A group of mothers who fear they could lose custody of their children because of medical marijuana use plans to rally today against efforts to restrict access to the drug or to impose harsh penalties on users.
"We're just mothers who've had enough," said Lindsey Rinehart, a 31-year-old Talent woman who lost custody of her children for 17 days in Idaho earlier this year. "It doesn't help to remove a child from a loving family because of a nontoxic substance."
The loosely formed group Southern Oregon Moms for Marijuana plans to hold a rally at 4 p.m. today on the Jackson County Courthouse steps at 10 S. Oakdale Ave. The rally is one of many rallies held by various chapters of Moms for Marijuana.
Rinehart is one of the co-leaders of the local chapter of Moms for Marijuana, which has about 12 members. She uses medical marijuana to help reduce the symptoms of multiple sclerosis.
She said she doesn't know of any local women who have had children taken from them because of medical marijuana issues, though she did cite one case in Portland.
Rinehart is also the director of Undergreen Railroad, a newly formed group which will attempt to help growers and cannabis users relocate to more pot-friendly states.
She said she moved from Idaho to Oregon, assuming this state has a more pot-friendly environment, only to discover that the city of Medford has attempted to ban medical marijuana dispensaries.
"I can't fathom moving 12 hours from Idaho to obtain safe access to my medicine and have it taken away," Rinehart said.
She obtains her medicine from MaryJane's Attic in Medford, but the city has said it will revoke the company's business license over allegations that it is unlawfully dispensing medical marijuana. The business has appealed the decision.
Medford City Council members say they will rely on federal anti-pot laws to ban medical marijuana dispensaries from setting up shop locally. If successful, that would block implementation in the city of a state Legislature-approved bill that will allow dispensaries to open in the state beginning in March.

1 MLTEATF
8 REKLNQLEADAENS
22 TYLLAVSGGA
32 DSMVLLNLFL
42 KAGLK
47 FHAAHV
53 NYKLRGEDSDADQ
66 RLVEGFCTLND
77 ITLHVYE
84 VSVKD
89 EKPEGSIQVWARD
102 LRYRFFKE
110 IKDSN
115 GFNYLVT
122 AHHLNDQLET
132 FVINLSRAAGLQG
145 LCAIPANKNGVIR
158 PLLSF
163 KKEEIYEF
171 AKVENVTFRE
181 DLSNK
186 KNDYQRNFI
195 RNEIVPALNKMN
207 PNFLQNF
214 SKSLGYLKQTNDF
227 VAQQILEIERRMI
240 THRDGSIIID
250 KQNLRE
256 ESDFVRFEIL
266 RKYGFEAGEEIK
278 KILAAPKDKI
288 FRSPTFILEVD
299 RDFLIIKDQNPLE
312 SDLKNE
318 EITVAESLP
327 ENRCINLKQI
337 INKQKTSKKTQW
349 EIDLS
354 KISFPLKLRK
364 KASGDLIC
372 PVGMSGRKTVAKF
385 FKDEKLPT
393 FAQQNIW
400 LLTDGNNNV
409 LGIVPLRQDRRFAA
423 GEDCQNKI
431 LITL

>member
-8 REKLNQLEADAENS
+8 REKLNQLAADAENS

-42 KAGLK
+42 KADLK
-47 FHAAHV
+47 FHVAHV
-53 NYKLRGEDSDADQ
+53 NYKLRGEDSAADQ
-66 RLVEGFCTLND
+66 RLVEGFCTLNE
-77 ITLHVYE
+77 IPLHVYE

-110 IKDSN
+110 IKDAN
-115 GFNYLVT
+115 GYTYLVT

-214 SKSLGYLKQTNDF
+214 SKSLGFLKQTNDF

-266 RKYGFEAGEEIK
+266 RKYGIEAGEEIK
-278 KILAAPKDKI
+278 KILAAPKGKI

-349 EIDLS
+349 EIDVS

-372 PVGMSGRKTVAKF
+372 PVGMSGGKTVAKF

Marijuana is a controlled substance under federal law, but federal prosecutors have said users and sellers in states with medical or recreational-use marijuana laws won't be prosecuted by the U.S. government as long as they adhere to the state laws.
Medford's attorney, John Huttl, has told the council that the city is on solid legal ground in denying or revoking a business license based on federal law.
He cited various court opinions that have upheld local jurisdictions as they wrestle with Oregon's medical marijuana law.
However, state Rep. Peter Buckley, an Ashland Democrat who helped write the medical marijuana dispensary bill, maintains state law trumps any local laws that attempt to ban dispensaries.
His view has been supported by a legislative legal counsel committee, which determined the state has authority over medical marijuana dispensaries in light of the new laws approved by the Legislature.
Rinehart said Moms for Marijuana hopes to educate the public about the benefits of medical marijuana and the futility of the decades-long fight over pot.
Moms for Marijuana also will hold a meeting at 6 p.m. Friday at Southern Oregon Community Center and Clinic, 816 Bennett Ave., Medford.
Rinehart said she hopes to be able to obtain her medicine safely and to have it treated like any prescribed medication.
"It's not OK to deny safe access," she said. "Society has moved past this point. Let's move on."
In Idaho, Rinehart said, she took 14 pills to control symptoms of multiple sclerosis. Now she uses only medical marijuana for the same relief.
Rinehart said she is careful to keep her medical marijuana out of reach from her children.
"If it's something you choose to use, you need to be responsible," she said.
Reach Mail Tribune reporter Damian Mann at 541-776-4476 or email@example.com. Follow on Twitter at @reporterdm.